Hosokawa’s corruption scandal was just the trigger for his resignation. The real cause was stalemate inside the government. If Foreign Minister Hata is appointed Prime Minister it would represent a clear victory for Ozawa’s strategy. But it would not put an end to conflict within the government. The “new conservatives” and possibly also the moderate bourgeois forces will continue to form new alliances. Sooner or later the government will split and a new election could resolve divisions in the bourgeois camp.

The Japanese working class needs to take advantage of the divisions within ruling class politics to launch a fightback now. However the bosses try to resolve their problems in the short term, the impending challenge to the post-war consensus will involve massive attacks on workers’ conditions, job security and living standards.

This in turn will create conditions both for a resurgence of class struggle in Japan, and for the creation of a revolutionary party of the vast Japanese working class.n

Economics of the crisis
The entire model on which Japanese capitalism developed after the Second World War has been revealed as a cul-de-sac. Japan is probably the most developed form of state monopoly capitalism, a very close network linking the large monopolies and the state bureaucracy.

This system enabled the Japanese capitalists to co-ordinate the rebuilding of their industrial infrastructure after the war.

As Nikkei Weekly, the mouthpiece of the Japanese bosses, put it last month:

“To help Japan to rebuild itself after the war, institutional frameworks were set in such a way to mobilise all financial resources. People were encouraged to save, and these funds were channelled into industry. Taxation, fiscal programs, monetary policy and all other means were directed at the strengthening of the corporate sector.”

At the core of the system lies the intensive exploitation of the working class. Japanese workers’ wages are historically low compared to those of Western workers.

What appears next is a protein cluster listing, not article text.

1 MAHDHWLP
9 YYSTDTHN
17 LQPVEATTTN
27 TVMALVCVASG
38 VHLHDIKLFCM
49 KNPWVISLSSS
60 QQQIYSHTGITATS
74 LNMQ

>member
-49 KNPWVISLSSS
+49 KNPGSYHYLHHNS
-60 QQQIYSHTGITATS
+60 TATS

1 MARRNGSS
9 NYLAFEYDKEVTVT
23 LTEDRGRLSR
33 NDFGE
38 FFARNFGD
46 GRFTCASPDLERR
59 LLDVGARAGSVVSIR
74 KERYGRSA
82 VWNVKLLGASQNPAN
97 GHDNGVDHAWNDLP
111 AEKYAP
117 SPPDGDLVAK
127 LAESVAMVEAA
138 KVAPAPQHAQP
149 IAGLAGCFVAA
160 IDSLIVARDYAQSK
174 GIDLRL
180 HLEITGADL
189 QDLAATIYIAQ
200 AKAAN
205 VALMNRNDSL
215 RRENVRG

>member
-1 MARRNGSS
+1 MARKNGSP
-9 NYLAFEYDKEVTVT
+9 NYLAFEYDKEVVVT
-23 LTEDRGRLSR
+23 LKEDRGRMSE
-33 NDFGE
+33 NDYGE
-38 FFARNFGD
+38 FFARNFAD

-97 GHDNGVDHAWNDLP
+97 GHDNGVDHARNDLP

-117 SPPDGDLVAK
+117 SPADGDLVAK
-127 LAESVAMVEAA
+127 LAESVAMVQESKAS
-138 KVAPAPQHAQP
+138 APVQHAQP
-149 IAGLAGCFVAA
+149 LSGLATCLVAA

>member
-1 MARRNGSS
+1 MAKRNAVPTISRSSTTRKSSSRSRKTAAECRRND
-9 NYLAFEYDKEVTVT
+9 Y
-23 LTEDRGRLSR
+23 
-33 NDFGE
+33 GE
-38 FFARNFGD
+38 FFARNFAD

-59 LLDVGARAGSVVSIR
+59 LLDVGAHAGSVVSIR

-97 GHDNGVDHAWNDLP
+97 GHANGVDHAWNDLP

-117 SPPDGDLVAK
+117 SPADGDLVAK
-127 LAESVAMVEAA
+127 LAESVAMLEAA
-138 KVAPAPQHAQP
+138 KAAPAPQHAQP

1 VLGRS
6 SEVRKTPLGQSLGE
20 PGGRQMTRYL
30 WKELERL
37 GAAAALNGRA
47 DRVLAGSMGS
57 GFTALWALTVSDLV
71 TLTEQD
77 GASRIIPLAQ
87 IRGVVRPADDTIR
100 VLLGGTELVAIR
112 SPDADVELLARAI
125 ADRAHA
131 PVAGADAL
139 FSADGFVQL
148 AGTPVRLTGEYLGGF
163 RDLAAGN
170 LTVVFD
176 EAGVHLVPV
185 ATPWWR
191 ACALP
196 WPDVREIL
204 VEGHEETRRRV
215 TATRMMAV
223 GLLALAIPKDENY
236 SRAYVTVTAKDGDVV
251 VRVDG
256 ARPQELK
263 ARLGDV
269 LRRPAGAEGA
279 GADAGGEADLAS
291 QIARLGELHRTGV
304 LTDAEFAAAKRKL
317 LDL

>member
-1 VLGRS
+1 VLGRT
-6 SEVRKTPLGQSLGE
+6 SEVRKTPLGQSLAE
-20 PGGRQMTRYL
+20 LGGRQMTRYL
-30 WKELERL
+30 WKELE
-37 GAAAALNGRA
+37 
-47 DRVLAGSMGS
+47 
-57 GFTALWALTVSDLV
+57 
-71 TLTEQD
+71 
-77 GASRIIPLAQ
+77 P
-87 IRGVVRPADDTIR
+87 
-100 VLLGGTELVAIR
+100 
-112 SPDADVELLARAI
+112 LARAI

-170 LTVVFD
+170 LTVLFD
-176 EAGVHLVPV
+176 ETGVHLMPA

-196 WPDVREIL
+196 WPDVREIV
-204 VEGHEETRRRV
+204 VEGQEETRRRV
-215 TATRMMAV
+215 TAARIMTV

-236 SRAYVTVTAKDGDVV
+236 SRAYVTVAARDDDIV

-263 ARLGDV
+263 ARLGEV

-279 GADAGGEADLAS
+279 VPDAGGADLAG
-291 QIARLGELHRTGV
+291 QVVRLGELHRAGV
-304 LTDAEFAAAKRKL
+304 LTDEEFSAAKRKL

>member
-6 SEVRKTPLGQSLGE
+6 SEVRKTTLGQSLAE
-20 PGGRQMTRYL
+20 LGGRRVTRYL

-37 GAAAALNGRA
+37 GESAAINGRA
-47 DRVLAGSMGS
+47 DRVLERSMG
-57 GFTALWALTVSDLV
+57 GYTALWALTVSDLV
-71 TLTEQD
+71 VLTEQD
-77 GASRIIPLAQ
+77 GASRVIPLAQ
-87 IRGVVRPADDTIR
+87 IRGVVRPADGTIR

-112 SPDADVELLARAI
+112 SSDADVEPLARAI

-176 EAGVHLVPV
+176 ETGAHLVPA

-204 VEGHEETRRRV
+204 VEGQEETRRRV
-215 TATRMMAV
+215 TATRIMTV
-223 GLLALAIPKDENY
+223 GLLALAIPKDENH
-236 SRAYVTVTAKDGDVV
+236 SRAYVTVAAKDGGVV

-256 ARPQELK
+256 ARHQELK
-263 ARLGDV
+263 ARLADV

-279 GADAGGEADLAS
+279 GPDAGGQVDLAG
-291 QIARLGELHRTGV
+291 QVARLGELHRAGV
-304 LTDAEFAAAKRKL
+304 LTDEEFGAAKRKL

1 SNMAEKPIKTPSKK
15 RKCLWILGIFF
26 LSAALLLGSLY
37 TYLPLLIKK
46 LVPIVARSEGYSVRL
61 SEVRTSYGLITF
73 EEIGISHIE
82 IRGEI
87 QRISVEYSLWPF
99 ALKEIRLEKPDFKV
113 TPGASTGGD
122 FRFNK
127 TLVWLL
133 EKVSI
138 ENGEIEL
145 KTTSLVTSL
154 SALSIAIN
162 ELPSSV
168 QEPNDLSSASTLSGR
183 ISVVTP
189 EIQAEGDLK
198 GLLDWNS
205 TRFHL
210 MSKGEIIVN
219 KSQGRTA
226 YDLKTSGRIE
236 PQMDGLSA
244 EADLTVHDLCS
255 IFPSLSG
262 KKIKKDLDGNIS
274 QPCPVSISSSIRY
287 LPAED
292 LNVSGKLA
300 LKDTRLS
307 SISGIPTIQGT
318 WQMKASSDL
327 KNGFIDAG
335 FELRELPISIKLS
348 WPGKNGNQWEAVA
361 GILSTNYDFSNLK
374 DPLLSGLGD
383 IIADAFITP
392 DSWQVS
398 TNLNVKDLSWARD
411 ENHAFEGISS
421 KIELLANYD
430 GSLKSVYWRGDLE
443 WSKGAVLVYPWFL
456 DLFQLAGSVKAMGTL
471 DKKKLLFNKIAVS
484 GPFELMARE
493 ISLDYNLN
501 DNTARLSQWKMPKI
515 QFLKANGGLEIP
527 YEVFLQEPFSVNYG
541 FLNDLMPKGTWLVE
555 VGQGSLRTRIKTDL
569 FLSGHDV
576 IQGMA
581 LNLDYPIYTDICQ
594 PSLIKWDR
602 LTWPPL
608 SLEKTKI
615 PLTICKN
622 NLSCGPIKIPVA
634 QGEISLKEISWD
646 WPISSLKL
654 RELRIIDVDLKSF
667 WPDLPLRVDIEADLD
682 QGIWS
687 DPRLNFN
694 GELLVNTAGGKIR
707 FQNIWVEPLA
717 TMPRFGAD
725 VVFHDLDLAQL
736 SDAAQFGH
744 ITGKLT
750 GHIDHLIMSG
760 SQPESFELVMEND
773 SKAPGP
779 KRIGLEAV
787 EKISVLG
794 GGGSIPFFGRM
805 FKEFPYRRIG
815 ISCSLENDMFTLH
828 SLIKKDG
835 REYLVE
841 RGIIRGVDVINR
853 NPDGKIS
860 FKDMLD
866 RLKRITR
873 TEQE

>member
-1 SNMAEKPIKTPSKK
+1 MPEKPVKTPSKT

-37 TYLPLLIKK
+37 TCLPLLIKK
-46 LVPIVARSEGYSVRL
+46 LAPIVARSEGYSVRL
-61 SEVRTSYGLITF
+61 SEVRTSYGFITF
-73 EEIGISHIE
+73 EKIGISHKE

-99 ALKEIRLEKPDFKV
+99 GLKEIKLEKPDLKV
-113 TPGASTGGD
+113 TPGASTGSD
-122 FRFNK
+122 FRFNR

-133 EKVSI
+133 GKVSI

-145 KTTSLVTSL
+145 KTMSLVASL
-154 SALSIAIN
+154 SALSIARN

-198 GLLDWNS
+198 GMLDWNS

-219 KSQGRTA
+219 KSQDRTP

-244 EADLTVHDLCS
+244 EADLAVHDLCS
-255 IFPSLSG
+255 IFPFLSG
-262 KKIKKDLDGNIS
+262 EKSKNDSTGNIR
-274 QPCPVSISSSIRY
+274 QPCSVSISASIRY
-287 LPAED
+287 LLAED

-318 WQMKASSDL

Today capital expenditure stands at 23% as a proportion of Gross Domestic Product (GDP), compared to only 11% in the USA. Whereas between 1979 and 1990 labour productivity grew by 0.5% in the USA and 2.2% in Europe, it rose by 3.0% in Japan over the same period. This is why profit rates—the levels of return on investments—were much higher in Japan than in any other major imperialist country after the war.

But now the system has gone into crisis.

The rapid introduction of new technology and the widespread application of the most modern plant, equipment and machinery, means that each Japanese product embodies less and less human labour-time.

Japanese companies have been able to produce consumer goods quicker and more cheaply that their competitors. But this also lies at the heart of Japan’s mounting economic crisis.

Profits are derived from the labour of living human beings alone. The more living labour is replaced by machinery, the greater is the tendency for the rate of return on investments—the rate of profit—to fall.

This is what has happened in Japan. It has added to the existing problems of the Japanese capitalists, and is the main impetus behind their drive for a greater share of the world market.

The Japanese domestic market is very limited compared to most advanced countries. Low wages and a poor state welfare system result in low levels of private consumption.

What is more, individuals and families have been encouraged by the state to save a high proportion of their earnings, which depresses consumer spending.

With their home market so weak, the Japanese bosses have to defend it against foreign competitors. The upshot has been a strong tendency to rely on protectionism on the one hand, and on the other hand the limited domestic market provided the impetus for a tremendous export offensive, first of goods and later of capital.

But falling profit rates are not just a Japanese problem. It is a world phenomenon. United States and European Union capital also have an interest in protecting their markets from Japanese imports. Thus trade rivalry is mounting.